When you decide to co-parent your children, your hope may be that you and your former spouse can work together to maintain your child’s best interests. Unfortunately, some parents may target their ex by harming the relationship between their child and their former partner.
What Is Parental Alienation?
In the U.S., about 50% of marriages end in divorce, and mental health can become a struggle for children living in these circumstances. However, when parents have an amicable relationship, it may ease those struggles. If your co-parent attempts to alienate you, however, it could cause detrimental harm to you and your child’s mental health.
Parental alienation is when one parent manipulates a child’s feelings and opinions about the other. This can result from bitterness, resentment, or unresolved parental conflicts. The alienating parent may cause a child to view the targeted parent negatively, causing strains to develop in the relationship.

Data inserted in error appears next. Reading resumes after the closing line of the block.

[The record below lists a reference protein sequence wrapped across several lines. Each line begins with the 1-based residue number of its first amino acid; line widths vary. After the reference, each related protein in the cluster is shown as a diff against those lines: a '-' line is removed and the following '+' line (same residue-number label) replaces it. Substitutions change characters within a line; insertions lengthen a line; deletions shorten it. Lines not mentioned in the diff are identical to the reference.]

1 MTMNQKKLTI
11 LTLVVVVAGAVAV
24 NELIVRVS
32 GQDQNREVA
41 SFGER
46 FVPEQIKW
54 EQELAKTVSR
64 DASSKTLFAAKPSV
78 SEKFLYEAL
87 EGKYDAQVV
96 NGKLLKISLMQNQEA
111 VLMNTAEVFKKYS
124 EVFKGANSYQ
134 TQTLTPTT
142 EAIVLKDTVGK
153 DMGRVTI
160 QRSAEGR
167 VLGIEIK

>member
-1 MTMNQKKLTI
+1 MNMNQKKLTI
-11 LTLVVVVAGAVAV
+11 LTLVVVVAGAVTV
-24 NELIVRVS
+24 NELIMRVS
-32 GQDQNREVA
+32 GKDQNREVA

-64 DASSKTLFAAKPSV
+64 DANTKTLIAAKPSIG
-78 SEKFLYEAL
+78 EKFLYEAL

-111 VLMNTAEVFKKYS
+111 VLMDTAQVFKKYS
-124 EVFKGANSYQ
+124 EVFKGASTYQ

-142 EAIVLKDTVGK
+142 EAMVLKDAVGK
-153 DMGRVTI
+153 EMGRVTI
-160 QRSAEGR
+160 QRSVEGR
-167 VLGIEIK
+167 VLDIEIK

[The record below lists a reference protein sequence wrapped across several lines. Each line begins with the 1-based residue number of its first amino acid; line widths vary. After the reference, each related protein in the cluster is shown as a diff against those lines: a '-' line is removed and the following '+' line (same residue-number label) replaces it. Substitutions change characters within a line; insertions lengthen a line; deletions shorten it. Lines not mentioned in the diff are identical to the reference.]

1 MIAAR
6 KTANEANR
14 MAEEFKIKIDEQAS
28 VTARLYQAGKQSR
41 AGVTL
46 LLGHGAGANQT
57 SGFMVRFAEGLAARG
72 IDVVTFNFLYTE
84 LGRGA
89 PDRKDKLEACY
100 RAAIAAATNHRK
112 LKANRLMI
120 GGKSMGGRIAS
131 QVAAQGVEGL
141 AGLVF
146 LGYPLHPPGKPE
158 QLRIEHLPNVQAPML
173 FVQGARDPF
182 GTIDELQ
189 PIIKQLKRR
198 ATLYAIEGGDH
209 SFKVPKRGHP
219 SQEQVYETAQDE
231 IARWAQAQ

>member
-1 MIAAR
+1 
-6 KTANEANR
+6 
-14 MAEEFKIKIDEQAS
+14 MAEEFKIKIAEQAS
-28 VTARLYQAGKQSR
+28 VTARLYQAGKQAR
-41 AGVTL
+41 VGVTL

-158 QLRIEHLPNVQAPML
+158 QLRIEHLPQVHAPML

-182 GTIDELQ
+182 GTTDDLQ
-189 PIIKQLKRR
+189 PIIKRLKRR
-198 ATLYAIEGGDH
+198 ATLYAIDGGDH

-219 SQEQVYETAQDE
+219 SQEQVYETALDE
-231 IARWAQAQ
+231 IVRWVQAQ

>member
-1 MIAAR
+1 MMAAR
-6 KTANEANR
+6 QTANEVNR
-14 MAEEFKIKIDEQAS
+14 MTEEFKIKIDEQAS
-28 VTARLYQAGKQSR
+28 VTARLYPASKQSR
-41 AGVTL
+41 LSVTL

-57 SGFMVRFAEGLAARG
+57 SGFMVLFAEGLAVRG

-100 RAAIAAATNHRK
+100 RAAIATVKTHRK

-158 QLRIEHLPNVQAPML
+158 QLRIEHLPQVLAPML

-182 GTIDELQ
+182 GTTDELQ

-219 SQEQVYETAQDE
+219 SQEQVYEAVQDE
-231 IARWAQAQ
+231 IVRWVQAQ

How Can You Detect Parental Alienation?
To detect parental alienation, you may notice that the other parent wants to limit or control your access to your children. For example, he or she may impose unreasonable conditions on visitation or create scheduling conflicts. Additionally, kids may start speaking badly about the alienated parent. Your kids may view you negatively but never have one conflicting thing to say about the other parent. Kids who have an alienating parent will often have an unwavering loyalty to that parent.
If you begin to see the signs, try to remain vigilant and take proactive steps to address parental alienation. Children thrive in a positive and nurturing environment; if one parent exacerbates the conflict, you should take action against him or her.